Dear Graduate Chairs, Graduate Coordinators, and Graduate Administrators,

I am writing to inform you of a few important policy changes that were discussed and approved at the last meeting of the Graduate Education Council (GEC) on April 19, 2022. These changes mark significant  – and positive – shifts in how we approach graduate education at SGS, and I am very pleased to share these developments with you.

Personal Time Off Policy

This past spring SGS created a Personal Time Off Policy that enables graduate students (in both research- and professional-stream programs) to take personal time off each academic year. Under this policy, a graduate student can to take up to 15 days off annually during an academic year (September to August) to support their wellbeing and mental and physical health.

Since research- and professional-stream programs are structured differently, there are some key differences between the implementation of this policy across these two types of programs.

  • Research-stream programs – For students in a research-stream program, the timing of personal time off can be flexible, as long as it does not interfere with their coursework or their grant/scholarship application deadlines.
  • Professional-stream programs – For students in a professional-stream program that are longer than 12 months, personal time off will be determined by the program’s curriculum, considering both coursework and internships/placements schedules. Programs will be required to implement this policy within 2 academic years past its inception (April 19, 2022).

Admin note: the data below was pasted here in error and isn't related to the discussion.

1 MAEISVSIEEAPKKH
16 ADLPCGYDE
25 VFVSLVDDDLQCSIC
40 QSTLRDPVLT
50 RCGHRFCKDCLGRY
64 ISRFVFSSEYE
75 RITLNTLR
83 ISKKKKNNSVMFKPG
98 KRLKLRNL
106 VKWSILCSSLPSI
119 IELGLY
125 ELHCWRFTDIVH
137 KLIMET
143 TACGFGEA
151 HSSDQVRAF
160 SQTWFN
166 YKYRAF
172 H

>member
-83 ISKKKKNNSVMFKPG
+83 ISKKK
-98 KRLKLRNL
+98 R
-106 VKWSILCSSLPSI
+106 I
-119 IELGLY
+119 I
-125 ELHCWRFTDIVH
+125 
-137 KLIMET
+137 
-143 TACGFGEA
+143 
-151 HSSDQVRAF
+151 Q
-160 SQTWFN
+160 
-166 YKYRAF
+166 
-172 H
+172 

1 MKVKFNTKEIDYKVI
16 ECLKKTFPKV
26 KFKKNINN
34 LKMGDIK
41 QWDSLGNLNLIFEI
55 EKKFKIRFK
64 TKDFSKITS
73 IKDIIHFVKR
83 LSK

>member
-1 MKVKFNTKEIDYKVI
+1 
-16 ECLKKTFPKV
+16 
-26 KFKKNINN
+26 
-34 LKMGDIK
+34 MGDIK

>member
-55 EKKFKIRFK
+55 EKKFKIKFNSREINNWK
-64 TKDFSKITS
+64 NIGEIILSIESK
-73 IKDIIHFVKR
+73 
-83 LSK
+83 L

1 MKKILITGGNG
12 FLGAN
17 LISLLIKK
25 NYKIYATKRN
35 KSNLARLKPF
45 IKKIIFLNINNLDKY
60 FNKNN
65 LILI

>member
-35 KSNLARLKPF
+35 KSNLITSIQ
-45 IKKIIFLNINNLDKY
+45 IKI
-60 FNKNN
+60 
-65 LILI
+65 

You can visit our Understanding Personal Time Off page to learn more about the specific details of the policy.

Please share this news with your graduate students and encourage them to use the new policy to support their wellbeing. Questions can be directed to Josie Lalonde, Director, Student Academic Services: josie.lalonde@utoronto.ca.

Final Oral Examinations

The GEC has also approved two important changes to the conduct of the Final Oral Examination (FOE).

Remote Participation

The first change formalizes the practice first piloted in March 2020 of allowing all participants in a FOE to join remotely. We think this change will allow our graduate students and their committees to conduct the examination in the way that works best for them.

The new FOE Guidelines are available on the SGS Program Completion page, as well as on the SGS Final Oral Examination webpage for Faculty & Staff. These guidelines should be used for all examinations, at the latest by September 1st.

Since there are many considerations that go into setting up a remote FOE, I strongly recommend that you look through the full text on the FOE webpage for Faculty & Staff. In particular, please take a few moments to familiarize yourselves with the “Recommendations for Remote Participation” section of the page to ensure a successful and efficient remote FOE.

Voting Results